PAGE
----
Key informants were main actors on polio eradication program, both in national and subnational level. They were identified during an inception meeting with the current stakeholder in the MoH. All identified KII participants were recruited through email or telephone. Participants who agreed to participate scheduled a time for direct interview or audio-recorded telephone interview. Interviews were collected by two research assistants that have been trained for Good Health Research Practice [12]. Within this study, we assure confidentiality of all participants.

The survey questionnaire and semi-structured qualitative interview guide were developed by the STRIPE Project Team at the Johns Hopkins Bloomberg School of Public Health based on the Consolidated Framework for Implementation Research (CFIR) framework [11].

Quantitative data were analyzed descriptively by STATA V.12 software and the qualitative data were interpreted by thematic analysis. Through systematic classification of transcripts, the codes and themes were identified. Verbatim participant quotes are presented to highlight the findings. Each interview was approximately 60–90 min and recorded with a digital recorder. Data were transcribed by an experienced transcriber and checked by the interviewer. Transcripts were then imported into Open Code V4.03 software for coding and analysis. Debriefings within the research team were conducted regularly from the beginning of data collection until the data were saturated.


Context of the polio immunization program

Indonesia is the largest archipelago in the world and highly influenced by climate. With more than 240 million people that live in uneven distribution, Indonesia consists of numerous ethnic, cultural and linguistic groups. Indonesia has recently emerged as a middle-income economy with a long history as a low-income country. The political and social landscapes have also been evolving through transition from authoritarianism towards democracy and decentralized reforms.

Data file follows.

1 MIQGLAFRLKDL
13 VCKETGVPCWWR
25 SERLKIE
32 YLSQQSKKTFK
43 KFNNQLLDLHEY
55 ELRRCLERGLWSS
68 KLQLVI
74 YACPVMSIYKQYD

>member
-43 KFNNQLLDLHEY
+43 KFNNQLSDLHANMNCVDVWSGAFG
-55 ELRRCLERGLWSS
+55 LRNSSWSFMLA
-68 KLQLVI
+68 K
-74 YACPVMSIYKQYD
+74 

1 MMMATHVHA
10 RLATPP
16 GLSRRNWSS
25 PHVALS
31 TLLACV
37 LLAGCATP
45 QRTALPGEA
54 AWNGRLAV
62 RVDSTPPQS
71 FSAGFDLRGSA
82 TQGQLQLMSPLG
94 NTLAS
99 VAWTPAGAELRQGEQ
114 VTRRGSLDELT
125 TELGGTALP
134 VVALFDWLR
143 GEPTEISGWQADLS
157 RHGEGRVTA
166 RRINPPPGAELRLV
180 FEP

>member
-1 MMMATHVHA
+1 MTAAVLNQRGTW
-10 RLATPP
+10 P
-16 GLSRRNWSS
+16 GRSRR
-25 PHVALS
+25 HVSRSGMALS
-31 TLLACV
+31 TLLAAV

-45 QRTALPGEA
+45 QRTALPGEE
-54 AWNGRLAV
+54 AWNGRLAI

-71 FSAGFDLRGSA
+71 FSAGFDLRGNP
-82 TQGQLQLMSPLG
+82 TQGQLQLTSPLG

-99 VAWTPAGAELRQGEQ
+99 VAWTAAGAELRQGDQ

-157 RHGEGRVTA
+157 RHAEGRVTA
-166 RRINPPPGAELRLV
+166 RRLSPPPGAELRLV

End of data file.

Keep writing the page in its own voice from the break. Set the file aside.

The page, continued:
The Indonesian health system has a combination of public and private providers and consists of public and private financing. The public system was administered within a centralized government system until 1999, following a government-wide decentralization. Since then, the decentralized government system has been responsible for the state-owned system, with the coordination of central, provincial, and district governments. The MoH at the national level is in charge of management for tertiary and specialist hospitals, providing strategic direction, setting standards, enforcing regulation, and ensuring the availability of financial and human resources. Provincial governments are responsible for the management of provincial-level hospitals, technical oversight and monitoring of district health services, and coordination of cross-district health issues within the province. District or municipal governments are responsible for the management of district/city hospitals and local Primary Health Cares (PHC) s and their networking [13].

Consistent with the 1988 declaration of the World Health Assembly goal, polio eradication in Indonesia is carried out under the Expanded Program on Immunization (EPI). The Directorate General of Disease Control and Prevention (DGDC), Health Quarantine (DSHQ), and the MoH through the Sub Directorate of Immunization and Surveillance, have taken full liability of the program, prioritizing polio eradication and the provision of the vast majority of funding for all activities. As a component of the program, Acute Flaccid Paralysis (AFP) surveillance is under the Sub Directorate of Surveillance, while the EPI program is under the Sub Directorate of Immunization. Thus, rather than creating an organization for a polio eradication program in Indonesia, the program has been incorporated by the government within existing institutions [14].